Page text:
List of Really Cool Figures of Speech
- Adianoeta: A word or phrase that has both a clear meaning and a second, more subtle meaning
Ex. I go with your heart (I am giving you my love, or maybe I am stealing your affection, taking it away with me).
- Adynaton: A declaration of impossibility through exaggerated comparison
Ex. You’ve got as much chance with her as I have of becoming president.
- Autoclesis: The introduction of a topic by refusing to talk about it
Ex. Don’t ask me about what happened today!
- Chiasmus: A reversal of the meaning of words in consecutive phrase
Ex. I thought you good, originally, but your originality is not that good.
- Dvstmesis: The insertion of one word into the middle of another word
- Epanorthosis: A mid-sentence correction of what has just been said
Ex. I have had two…no, that’s three…heart attacks.
- Malaphor: A mixture of two idioms
Ex. I’ll burn that bridge when I get to it (I’ll cross that bridge when I get to it//Don’t burn your bridges).
Ex. You hit the nail right on the nose. (You hit the nail right on the head//That’s right on the nose).
- Merism: Referencing something by listing its parts or by using multiple descriptors
Ex. Flesh and bone (the body).
Ex. Search every nook and cranny (look everywhere).
- Paradiastole: The conversion of a vice into a virtue
Ex. Yes, I know it does not work all the time, but that is what makes it interesting.
- Paraprosdokian: The use of words at the end of a sentence that changes the apparent initial meaning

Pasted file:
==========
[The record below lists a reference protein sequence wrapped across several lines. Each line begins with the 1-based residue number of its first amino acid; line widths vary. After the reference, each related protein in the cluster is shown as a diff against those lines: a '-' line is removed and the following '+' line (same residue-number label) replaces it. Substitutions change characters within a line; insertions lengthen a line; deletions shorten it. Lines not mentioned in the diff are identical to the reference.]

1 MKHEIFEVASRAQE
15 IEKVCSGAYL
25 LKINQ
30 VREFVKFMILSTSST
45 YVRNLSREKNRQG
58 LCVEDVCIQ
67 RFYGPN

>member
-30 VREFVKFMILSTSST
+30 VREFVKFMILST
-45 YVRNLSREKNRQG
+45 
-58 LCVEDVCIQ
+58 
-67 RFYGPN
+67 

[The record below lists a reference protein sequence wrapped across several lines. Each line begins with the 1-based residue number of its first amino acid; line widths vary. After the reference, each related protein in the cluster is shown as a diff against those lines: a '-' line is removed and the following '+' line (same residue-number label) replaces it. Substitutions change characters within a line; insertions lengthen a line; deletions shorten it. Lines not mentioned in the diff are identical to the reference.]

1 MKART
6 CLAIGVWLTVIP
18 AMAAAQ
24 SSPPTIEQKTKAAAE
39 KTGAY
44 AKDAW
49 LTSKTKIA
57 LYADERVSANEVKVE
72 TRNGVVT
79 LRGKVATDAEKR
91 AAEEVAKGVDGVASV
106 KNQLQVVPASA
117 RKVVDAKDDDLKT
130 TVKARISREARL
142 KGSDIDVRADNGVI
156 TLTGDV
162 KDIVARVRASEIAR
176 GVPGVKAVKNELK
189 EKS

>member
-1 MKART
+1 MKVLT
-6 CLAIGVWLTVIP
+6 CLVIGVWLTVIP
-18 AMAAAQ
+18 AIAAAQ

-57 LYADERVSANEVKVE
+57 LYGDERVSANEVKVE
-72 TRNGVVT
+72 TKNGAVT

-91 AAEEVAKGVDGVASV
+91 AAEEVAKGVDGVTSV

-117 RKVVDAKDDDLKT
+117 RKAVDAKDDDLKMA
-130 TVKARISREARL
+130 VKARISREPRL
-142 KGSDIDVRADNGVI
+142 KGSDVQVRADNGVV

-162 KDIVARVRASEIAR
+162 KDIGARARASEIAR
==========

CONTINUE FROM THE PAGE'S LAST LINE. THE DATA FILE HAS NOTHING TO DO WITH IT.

Ex. Take my hand, I don’t want it.
Ex. Time flies like an arrow; fruit flies like a banana.
- Periphrasis: Talking around a subject (circumlocution)
Ex. When I am with you, my toes tingle and my knees are weak. The world is a better place altogether and I find myself giving my fortune to beggars, and I am a beggar before you, craving a smile, a whim (I love you).
- Ploce: Moving between specific and general meanings of a word
Ex. He is more English than the English.
Ex. That is a very dog-like dog.
- Symploce: Using the same words at the start and end of successive sentences
Ex. If they argue, we will resist. If they fight, we will resist. If they invade, we will resist.
- Zeugma: A figure of speech in which a word applies to two others in different senses or to two others of which it semantically suits only one
Ex. John and his license expired last week.
Ex. With weeping eyes and hearts.